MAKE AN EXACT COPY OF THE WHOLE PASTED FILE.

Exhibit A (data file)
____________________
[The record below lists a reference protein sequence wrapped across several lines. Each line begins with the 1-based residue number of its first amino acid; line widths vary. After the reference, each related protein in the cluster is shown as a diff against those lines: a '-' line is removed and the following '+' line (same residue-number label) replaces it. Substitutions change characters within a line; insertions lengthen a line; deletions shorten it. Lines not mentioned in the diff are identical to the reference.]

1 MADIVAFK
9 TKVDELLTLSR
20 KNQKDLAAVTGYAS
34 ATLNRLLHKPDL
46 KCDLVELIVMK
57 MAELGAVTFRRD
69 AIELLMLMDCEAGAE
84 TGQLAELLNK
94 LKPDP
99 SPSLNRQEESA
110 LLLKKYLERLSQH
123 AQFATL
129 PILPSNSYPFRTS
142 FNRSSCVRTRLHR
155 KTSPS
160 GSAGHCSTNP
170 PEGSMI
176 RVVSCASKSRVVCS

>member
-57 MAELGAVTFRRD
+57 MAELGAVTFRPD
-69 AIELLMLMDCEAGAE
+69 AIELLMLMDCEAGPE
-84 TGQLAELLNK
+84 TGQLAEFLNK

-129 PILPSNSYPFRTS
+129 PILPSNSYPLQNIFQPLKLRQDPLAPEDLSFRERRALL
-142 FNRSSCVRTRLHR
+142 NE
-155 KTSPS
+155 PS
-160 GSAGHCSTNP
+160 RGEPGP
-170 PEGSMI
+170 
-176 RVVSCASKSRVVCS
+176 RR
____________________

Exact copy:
[The record below lists a reference protein sequence wrapped across several lines. Each line begins with the 1-based residue number of its first amino acid; line widths vary. After the reference, each related protein in the cluster is shown as a diff against those lines: a '-' line is removed and the following '+' line (same residue-number label) replaces it. Substitutions change characters within a line; insertions lengthen a line; deletions shorten it. Lines not mentioned in the diff are identical to the reference.]

1 MADIVAFK
9 TKVDELLTLSR
20 KNQKDLAAVTGYAS
34 ATLNRLLHKPDL
46 KCDLVELIVMK
57 MAELGAVTFRRD
69 AIELLMLMDCEAGAE
84 TGQLAELLNK
94 LKPDP
99 SPSLNRQEESA
110 LLLKKYLERLSQH
123 AQFATL
129 PILPSNSYPFRTS
142 FNRSSCVRTRLHR
155 KTSPS
160 GSAGHCSTNP
170 PEGSMI
176 RVVSCASKSRVVCS

>member
-57 MAELGAVTFRRD
+57 MAELGAVTFRPD
-69 AIELLMLMDCEAGAE
+69 AIELLMLMDCEAGPE
-84 TGQLAELLNK
+84 TGQLAEFLNK

-129 PILPSNSYPFRTS
+129 PILPSNSYPLQNIFQPLKLRQDPLAPEDLSFRERRALL
-142 FNRSSCVRTRLHR
+142 NE
-155 KTSPS
+155 PS
-160 GSAGHCSTNP
+160 RGEPGP
-170 PEGSMI
+170 
-176 RVVSCASKSRVVCS
+176 RR